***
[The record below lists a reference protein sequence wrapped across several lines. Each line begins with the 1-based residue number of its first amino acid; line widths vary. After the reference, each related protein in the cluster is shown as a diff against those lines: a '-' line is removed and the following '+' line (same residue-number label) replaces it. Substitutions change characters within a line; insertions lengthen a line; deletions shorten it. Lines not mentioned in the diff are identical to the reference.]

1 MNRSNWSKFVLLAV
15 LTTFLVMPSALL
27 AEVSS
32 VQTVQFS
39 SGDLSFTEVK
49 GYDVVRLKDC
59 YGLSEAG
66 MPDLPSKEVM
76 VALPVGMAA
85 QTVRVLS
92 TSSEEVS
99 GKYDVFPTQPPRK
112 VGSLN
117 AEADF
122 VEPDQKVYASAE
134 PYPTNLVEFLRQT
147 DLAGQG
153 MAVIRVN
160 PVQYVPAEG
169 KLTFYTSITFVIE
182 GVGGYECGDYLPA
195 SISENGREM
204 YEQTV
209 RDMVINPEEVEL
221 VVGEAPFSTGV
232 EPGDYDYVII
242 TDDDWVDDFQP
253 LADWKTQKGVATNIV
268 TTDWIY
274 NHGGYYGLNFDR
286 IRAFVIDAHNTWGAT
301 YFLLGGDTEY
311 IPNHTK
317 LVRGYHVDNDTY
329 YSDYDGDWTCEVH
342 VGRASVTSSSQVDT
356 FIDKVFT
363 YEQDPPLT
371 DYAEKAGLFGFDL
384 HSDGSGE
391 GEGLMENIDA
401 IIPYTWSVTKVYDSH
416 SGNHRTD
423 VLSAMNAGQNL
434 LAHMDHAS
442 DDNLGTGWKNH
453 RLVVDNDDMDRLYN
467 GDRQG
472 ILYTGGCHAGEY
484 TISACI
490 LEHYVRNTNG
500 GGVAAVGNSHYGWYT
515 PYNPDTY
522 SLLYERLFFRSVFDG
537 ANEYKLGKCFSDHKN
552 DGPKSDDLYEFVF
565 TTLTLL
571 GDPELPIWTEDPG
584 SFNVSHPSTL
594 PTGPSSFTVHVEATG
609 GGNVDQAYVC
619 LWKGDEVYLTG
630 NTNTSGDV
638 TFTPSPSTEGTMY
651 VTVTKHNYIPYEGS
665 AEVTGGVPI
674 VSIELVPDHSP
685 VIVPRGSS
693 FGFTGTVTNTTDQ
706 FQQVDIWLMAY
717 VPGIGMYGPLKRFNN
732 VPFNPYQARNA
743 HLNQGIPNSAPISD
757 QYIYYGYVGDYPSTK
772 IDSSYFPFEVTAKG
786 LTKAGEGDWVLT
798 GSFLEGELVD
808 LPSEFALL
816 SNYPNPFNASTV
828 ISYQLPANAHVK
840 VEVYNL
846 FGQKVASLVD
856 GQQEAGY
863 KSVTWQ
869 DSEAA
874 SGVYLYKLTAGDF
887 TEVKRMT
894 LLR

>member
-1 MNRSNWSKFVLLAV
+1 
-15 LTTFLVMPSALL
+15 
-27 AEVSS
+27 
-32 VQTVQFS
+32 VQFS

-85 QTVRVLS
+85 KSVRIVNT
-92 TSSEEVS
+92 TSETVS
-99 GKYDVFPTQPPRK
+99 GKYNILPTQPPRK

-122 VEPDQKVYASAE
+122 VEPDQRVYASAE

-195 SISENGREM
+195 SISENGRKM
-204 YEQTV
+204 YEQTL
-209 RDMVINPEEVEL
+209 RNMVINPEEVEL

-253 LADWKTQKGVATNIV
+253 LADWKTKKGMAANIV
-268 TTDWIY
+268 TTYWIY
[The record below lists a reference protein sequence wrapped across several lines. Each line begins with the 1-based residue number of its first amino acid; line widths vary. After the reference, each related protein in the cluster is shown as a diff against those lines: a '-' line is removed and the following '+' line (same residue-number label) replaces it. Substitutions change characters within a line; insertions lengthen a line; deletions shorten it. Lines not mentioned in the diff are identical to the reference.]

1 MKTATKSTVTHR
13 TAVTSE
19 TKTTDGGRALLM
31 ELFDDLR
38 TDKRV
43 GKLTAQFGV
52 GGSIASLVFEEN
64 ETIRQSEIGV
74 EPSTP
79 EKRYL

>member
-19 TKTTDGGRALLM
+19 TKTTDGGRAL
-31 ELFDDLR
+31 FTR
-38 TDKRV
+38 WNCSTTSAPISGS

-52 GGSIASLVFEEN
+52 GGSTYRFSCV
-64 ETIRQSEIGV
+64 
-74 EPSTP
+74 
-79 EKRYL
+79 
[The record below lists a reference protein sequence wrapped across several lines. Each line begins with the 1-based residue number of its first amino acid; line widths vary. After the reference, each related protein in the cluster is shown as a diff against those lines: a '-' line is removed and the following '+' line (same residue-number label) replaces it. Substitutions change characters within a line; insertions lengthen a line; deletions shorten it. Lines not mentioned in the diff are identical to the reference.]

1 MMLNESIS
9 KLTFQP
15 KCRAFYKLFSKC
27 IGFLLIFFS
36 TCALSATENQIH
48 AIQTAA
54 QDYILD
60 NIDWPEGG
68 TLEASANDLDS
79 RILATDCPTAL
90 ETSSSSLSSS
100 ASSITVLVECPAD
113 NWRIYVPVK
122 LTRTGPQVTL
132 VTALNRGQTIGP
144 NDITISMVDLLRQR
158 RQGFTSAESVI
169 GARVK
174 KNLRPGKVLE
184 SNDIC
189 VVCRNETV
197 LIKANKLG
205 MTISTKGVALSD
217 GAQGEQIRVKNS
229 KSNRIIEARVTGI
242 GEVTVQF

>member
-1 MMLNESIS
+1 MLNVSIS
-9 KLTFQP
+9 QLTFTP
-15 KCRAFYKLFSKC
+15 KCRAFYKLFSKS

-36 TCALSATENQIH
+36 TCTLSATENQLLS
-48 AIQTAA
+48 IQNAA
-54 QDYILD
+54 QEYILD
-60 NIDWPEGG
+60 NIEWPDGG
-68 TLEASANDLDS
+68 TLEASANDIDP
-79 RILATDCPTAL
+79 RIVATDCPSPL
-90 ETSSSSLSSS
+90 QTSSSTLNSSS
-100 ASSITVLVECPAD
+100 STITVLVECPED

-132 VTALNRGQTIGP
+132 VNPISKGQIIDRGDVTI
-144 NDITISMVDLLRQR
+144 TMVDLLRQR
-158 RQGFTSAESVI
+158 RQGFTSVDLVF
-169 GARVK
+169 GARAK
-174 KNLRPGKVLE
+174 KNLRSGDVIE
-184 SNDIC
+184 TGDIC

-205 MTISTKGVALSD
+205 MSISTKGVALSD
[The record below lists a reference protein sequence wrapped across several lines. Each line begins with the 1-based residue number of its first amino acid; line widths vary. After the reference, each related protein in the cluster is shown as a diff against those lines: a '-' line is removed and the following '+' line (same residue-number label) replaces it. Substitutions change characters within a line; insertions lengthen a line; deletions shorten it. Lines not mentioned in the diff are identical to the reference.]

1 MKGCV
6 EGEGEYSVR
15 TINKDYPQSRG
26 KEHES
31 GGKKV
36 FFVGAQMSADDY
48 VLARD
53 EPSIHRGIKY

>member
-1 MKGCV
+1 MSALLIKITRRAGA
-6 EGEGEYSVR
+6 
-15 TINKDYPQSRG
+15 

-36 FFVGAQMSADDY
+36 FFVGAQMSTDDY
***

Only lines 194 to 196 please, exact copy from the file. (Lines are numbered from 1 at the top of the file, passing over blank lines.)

+132 VNPISKGQIIDRGDVTI
-144 NDITISMVDLLRQR
+144 TMVDLLRQR